Quality and bioactive compound accumulation in two holy basil cultivars as affected by microwave-assisted hot air drying at an industrial scale

Lamul Wiset, Nattapol Poomsa-ad, Hathairut Jindamol, Akira Thongtip, Kriengkrai Mosaleeyanon, Theerayut Toojinda, Clive Terence Darwell, Triono Bagus Saputro, Panita Chutimanukul*

*Corresponding author for this work

Research output: Contribution to journalArticlepeer-review

1 Citation (Scopus)


Holy basil (Ocimum Tenuiflorum L.) contains several bioactive compounds useful to the pharmaceutical and food industries. Microwave drying (MD) is a powerful technique for rapid drying of food or plant materials while preserving bioactive compounds during the process. However, little is known about the optimal combination of MD power with hot air drying (HAD) that can preserve the quality and yet only consume reasonable energy when drying holy basils. For that purpose, the effects of drying methods using MD combined with HAD at 45°C were examined to prevent losses in quality, antioxidant activities, and volatile flavor compounds in two holy basil cultivars (green and red cultivars). Holy basil leaves were dried at different MD powers of 200, 400, and 600 W combined with HAD and compared with a traditional tray drying (TD) at 45°C. Drying using MD at 600 W with HAD displayed significantly high levels of color retention, chlorophyll, and carotenoid content in both cultivars. The green cultivar showed a greater accumulation of total phenolic compounds (TPC), terpenoids, and DPPH free radical scavenging at 400 W with HAD. However, the red cultivar had the highest TPC, flavonoid, and terpenoid content at 600 W with HAD. The accumulation of major volatile organic compounds (VOCs) was also affected, and treatment at 600 W exhibited the highest methyl eugenol and β-caryophyllene content in both cultivars. The use of the highest power of MD (600 W) with HAD for leaf drying reduced the effective drying time and energy consumption among both cultivars. Taking into consideration the dried quality of antioxidant accumulation and energy consumed for drying, we recommend using MD at 400 or 600 W with HAD for the green cultivar and 600 W for the red.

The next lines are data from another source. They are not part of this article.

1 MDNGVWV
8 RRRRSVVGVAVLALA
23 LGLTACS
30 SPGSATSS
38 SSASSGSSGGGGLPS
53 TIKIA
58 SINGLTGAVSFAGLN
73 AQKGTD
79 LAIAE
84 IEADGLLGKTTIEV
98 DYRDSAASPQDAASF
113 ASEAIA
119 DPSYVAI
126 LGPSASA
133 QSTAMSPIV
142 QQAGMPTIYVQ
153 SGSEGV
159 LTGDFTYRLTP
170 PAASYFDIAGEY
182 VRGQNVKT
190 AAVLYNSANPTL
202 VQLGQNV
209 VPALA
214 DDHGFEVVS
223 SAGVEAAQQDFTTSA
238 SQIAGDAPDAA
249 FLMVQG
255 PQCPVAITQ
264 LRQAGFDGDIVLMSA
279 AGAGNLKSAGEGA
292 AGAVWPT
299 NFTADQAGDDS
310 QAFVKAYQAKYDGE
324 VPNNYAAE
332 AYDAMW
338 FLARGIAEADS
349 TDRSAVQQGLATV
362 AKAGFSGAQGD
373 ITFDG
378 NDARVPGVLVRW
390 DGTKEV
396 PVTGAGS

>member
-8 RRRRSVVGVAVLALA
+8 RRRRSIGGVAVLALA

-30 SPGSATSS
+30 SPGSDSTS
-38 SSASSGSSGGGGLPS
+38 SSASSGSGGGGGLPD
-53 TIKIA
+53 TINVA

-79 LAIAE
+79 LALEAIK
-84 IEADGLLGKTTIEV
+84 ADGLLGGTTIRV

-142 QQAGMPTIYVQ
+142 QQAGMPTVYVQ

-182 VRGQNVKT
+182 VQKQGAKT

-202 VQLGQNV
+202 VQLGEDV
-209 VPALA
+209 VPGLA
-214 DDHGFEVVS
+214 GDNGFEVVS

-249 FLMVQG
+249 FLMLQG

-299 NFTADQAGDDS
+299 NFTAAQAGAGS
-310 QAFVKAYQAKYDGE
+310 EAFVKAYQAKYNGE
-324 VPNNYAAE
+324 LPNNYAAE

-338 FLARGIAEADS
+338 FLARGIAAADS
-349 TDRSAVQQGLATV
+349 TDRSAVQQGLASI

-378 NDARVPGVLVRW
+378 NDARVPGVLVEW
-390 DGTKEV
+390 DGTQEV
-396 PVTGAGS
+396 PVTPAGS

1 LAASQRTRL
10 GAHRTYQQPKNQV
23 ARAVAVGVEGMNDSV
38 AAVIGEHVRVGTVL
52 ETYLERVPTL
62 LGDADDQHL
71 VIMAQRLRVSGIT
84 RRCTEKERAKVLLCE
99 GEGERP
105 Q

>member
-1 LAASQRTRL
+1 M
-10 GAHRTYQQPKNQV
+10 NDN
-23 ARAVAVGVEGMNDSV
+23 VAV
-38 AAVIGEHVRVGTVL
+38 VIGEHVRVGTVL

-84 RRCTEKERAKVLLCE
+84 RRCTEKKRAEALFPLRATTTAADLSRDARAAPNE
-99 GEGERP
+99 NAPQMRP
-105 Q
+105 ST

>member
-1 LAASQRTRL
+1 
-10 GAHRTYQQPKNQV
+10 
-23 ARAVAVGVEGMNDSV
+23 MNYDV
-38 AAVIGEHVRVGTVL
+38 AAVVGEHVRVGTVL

Original languageEnglish
Article number1219540
JournalFrontiers in Sustainable Food Systems
Publication statusPublished - 2023


  • Ocimum TenuiflorumL
  • bioactive compounds
  • drying methods
  • plant factory
  • secondary metabolite
  • tray drying


Dive into the research topics of 'Quality and bioactive compound accumulation in two holy basil cultivars as affected by microwave-assisted hot air drying at an industrial scale'. Together they form a unique fingerprint.

Cite this